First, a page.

The impacts of profile concavity on turbidite deposits: Insights from the submarine canyons on global continental margins

프로필 오목부가 탁도 퇴적물에 미치는 영향: 전 세계 대륙 경계에 대한 해저 협곡의 통찰력

Kaiqi Yu a, Elda Miramontes bc, Matthieu J.B. Cartigny d, Yuping Yang a, Jingping Xu a
aDepartment of Ocean Science and Engineering, Southern University of Science and Technology, 1088 Xueyuan Rd., Shenzhen 518055, Guangdong, China
bMARUM-Center for Marine Environmental Sciences, University of Bremen, Bremen, Germanyc
Faculty of Geosciences, University of Bremen, Bremen, Germany
dDepartment of Geography, Durham University, South Road, Durham DH1 3LE, UK

Received 10 August 2023, Revised 13 March 2024, Accepted 13 March 2024, Available online 17 March 2024, Version of Record 20 March 2024.

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  • •The impact of submarine canyon concavity on turbidite deposition was assessed.
  • •Distribution of turbidite deposits varies with changes in canyon concavity.
  • •Three distinct deposition patterns were identified.
  • •The recognized deposition patterns align well with the observed turbidite deposits.


Submarine canyons are primary conduits for turbidity currents transporting terrestrial sediments, nutrients, pollutants and organic carbon to the deep sea. The concavity in the longitudinal profile of these canyons (i.e. the downstream flattening rate along the profiles) influences the transport processes and results in variations in turbidite thickness, impacting the transfer and burial of particles. To better understand the controlling mechanisms of canyon concavity on the distribution of turbidite deposits, here we investigate the variation in sediment accumulation as a function of canyon concavity of 20 different modern submarine canyons, distributed on global continental margins. In order to effectively assess the isolated impact of the concavity of 20 different canyons, a series of two-dimensional, depth-resolved numerical simulations are conducted. Simulation results show that the highly concave profile (e.g. Surveyor and Horizon) tends to concentrate the turbidite deposits mainly at the slope break, while nearly straight profiles (e.g. Amazon and Congo) result in deposition focused at the canyon head. Moderately concave profiles with a smoother canyon floor (e.g. Norfolk-Washington and Mukluk) effectively facilitate the downstream transport of suspended sediments in turbidity currents. Furthermore, smooth and steep upper reaches of canyons commonly contribute to sediment bypass (i.e. Mukluk and Chirikof), while low slope angles lead to deposition at upper reaches (i.e. Bounty and Valencia). At lower reaches, the distribution of turbidite deposits is consistent with the occurrence of hydraulic jumps. Under the influence of different canyon concavities, three types of deposition patterns are inferred in this study, and verified by comparison with observed turbidite deposits on the modern or paleo-canyon floor. This study demonstrates a potential difference in sediment transport efficiency of submarine canyons with different concavities, which has potential consequences for sediment and organic carbon transport through submarine canyons.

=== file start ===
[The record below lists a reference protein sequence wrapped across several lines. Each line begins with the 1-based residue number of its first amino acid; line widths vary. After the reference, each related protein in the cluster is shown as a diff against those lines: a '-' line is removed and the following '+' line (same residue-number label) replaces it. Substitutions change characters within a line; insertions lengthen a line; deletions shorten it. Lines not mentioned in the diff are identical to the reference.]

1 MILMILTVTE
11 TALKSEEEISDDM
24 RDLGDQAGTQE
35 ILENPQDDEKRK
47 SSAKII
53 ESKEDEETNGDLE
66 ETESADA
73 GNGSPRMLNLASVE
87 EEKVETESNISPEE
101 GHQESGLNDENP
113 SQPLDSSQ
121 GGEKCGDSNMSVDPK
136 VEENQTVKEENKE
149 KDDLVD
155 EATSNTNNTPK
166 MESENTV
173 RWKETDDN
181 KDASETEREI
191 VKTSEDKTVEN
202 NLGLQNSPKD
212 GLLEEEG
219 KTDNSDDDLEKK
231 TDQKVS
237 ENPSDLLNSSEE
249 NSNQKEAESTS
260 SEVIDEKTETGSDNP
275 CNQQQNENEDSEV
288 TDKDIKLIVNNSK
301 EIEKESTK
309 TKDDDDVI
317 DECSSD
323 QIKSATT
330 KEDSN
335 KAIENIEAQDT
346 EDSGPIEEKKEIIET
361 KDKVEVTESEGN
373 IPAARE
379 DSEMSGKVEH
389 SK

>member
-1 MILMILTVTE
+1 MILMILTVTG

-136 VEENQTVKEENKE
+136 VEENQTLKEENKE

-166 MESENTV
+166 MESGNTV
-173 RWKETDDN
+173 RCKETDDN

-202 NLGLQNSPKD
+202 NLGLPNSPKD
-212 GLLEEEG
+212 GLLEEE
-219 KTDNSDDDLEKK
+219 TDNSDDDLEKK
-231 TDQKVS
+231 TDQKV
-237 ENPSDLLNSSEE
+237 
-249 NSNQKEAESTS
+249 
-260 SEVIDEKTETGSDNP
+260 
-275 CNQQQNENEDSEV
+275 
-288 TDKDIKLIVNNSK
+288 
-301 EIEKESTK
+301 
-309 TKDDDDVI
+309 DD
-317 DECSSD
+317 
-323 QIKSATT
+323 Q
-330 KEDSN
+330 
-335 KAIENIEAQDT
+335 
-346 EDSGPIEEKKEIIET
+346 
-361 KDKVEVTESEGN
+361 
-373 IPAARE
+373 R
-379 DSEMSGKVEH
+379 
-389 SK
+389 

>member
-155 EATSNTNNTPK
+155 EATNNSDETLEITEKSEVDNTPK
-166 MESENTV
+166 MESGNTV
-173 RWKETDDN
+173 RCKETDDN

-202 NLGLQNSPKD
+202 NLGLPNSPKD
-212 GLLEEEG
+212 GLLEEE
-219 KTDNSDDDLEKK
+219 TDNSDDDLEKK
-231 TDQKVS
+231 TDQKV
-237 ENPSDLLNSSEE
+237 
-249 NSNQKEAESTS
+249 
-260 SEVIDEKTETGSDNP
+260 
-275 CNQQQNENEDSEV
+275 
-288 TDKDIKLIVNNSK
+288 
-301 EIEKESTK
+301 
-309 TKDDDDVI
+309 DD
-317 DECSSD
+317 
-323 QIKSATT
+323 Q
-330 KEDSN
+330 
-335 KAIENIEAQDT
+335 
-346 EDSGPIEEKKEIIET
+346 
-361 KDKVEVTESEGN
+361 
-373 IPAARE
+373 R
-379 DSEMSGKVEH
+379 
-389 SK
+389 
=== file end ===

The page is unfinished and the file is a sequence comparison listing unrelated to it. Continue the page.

Submarine canyons are pivotal links in source-to-sink systems on continental margins (Sømme et al., 2009; Nyberg et al., 2018; Pope et al., 2022a, Pope et al., 2022b) that provide efficient pathways for moving prodigious volumes of terrestrial materials to the abyssal basin (Spychala et al., 2020; Heijnen et al., 2022). When turbidity currents, the main force that transports the above mentioned sediments (Xu et al., 2004; Xu, 2010; Talling et al., 2013; Stevenson et al., 2015), slow down after entering a flatter and/or wider stretch of the canyon downstream, the laden sediments settle, often rapidly, to form a deposit called turbidite that is known for organic carbon burial, hydrocarbon reserves and the accumulation of microplastics (Galy et al., 2007; Pohl et al., 2020a; Pope et al., 2022b; Pierdomenico et al., 2023). A set of flume experiments by Pohl et al. (2020b) revealed that the variation of bed slope plays a dominant role in controlling the sizes and locations of the deposit: a) a more gently dipping upper slope leads to upstream migration of upslope pinch-out; b) the increase of lower slope results in a decrease of the deposit thickness (Fig. 1a).